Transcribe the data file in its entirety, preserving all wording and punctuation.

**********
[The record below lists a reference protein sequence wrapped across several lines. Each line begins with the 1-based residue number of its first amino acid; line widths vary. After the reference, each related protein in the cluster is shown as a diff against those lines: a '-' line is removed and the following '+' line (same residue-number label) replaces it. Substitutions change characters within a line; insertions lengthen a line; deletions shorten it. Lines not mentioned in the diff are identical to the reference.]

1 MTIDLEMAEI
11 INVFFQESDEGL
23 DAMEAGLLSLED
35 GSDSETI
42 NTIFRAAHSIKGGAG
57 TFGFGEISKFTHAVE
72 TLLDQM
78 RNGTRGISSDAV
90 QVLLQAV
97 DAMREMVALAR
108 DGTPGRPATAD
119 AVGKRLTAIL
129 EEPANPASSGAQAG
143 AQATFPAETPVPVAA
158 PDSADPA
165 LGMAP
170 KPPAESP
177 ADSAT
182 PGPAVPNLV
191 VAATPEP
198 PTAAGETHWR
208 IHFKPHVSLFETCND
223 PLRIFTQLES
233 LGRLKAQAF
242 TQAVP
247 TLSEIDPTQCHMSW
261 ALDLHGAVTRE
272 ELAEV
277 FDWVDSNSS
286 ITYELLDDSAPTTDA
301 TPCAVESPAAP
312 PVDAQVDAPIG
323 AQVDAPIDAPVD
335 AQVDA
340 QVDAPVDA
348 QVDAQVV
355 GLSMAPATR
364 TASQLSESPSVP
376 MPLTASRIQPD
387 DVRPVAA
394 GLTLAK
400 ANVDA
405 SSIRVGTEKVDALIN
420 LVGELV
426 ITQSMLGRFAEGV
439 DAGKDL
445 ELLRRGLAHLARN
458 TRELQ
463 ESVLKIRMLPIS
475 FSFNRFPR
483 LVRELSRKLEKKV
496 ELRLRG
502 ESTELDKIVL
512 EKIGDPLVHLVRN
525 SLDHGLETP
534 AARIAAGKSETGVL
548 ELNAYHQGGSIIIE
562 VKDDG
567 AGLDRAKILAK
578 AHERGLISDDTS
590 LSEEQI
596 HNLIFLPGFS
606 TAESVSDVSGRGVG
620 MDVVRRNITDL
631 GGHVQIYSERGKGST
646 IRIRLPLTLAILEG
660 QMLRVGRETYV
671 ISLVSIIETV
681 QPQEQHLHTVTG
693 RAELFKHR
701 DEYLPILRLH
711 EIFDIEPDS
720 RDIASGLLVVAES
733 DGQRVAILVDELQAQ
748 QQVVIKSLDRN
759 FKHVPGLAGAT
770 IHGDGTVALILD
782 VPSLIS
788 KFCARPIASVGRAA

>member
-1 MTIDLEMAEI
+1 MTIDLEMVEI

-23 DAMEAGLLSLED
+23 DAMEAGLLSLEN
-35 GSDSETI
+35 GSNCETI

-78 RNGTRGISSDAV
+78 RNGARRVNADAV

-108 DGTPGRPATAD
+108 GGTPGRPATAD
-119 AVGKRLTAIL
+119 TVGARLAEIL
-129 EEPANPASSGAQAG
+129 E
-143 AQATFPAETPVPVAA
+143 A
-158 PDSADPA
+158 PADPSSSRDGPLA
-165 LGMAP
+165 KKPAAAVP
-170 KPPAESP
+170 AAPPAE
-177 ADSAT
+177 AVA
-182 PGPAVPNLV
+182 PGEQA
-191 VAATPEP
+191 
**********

[The record below lists a reference protein sequence wrapped across several lines. Each line begins with the 1-based residue number of its first amino acid; line widths vary. After the reference, each related protein in the cluster is shown as a diff against those lines: a '-' line is removed and the following '+' line (same residue-number label) replaces it. Substitutions change characters within a line; insertions lengthen a line; deletions shorten it. Lines not mentioned in the diff are identical to the reference.]

1 MTIDLEMAEI
11 INVFFQESDEGL
23 DAMEAGLLSLED
35 GSDSETI
42 NTIFRAAHSIKGGAG
57 TFGFGEISKFTHAVE
72 TLLDQM
78 RNGTRGISSDAV
90 QVLLQAV
97 DAMREMVALAR
108 DGTPGRPATAD
119 AVGKRLTAIL
129 EEPANPASSGAQAG
143 AQATFPAETPVPVAA
158 PDSADPA
165 LGMAP
170 KPPAESP
177 ADSAT
182 PGPAVPNLV
191 VAATPEP
198 PTAAGETHWR
208 IHFKPHVSLFETCND
223 PLRIFTQLES
233 LGRLKAQAF
242 TQAVP
247 TLSEIDPTQCHMSW
261 ALDLHGAVTRE
272 ELAEV
277 FDWVDSNSS
286 ITYELLDDSAPTTDA
301 TPCAVESPAAP
312 PVDAQVDAPIG
323 AQVDAPIDAPVD
335 AQVDA
340 QVDAPVDA
348 QVDAQVV
355 GLSMAPATR
364 TASQLSESPSVP
376 MPLTASRIQPD
387 DVRPVAA
394 GLTLAK
400 ANVDA
405 SSIRVGTEKVDALIN
420 LVGELV
426 ITQSMLGRFAEGV
439 DAGKDL
445 ELLRRGLAHLARN
458 TRELQ
463 ESVLKIRMLPIS
475 FSFNRFPR
483 LVRELSRKLEKKV
496 ELRLRG
502 ESTELDKIVL
512 EKIGDPLVHLVRN
525 SLDHGLETP
534 AARIAAGKSETGVL
548 ELNAYHQGGSIIIE
562 VKDDG
567 AGLDRAKILAK
578 AHERGLISDDTS
590 LSEEQI
596 HNLIFLPGFS
606 TAESVSDVSGRGVG
620 MDVVRRNITDL
631 GGHVQIYSERGKGST
646 IRIRLPLTLAILEG
660 QMLRVGRETYV
671 ISLVSIIETV
681 QPQEQHLHTVTG
693 RAELFKHR
701 DEYLPILRLH
711 EIFDIEPDS
720 RDIASGLLVVAES
733 DGQRVAILVDELQAQ
748 QQVVIKSLDRN
759 FKHVPGLAGAT
770 IHGDGTVALILD
782 VPSLIS
788 KFCARPIASVGRAA

>member
-1 MTIDLEMAEI
+1 MTIDLEMVEI

-23 DAMEAGLLSLED
+23 DAMEAGLLSLEN
-35 GSDSETI
+35 GSNCETI

-78 RNGTRGISSDAV
+78 RNGARRVNADAV

-108 DGTPGRPATAD
+108 GGTPGRPATAD
-119 AVGKRLTAIL
+119 TVGARLAEIL
-129 EEPANPASSGAQAG
+129 E
-143 AQATFPAETPVPVAA
+143 A
-158 PDSADPA
+158 PADPSSSRDGPLA
-165 LGMAP
+165 KKPAAAVP
-170 KPPAESP
+170 AAPPAE
-177 ADSAT
+177 AVA
-182 PGPAVPNLV
+182 PGEQA
-191 VAATPEP
+191 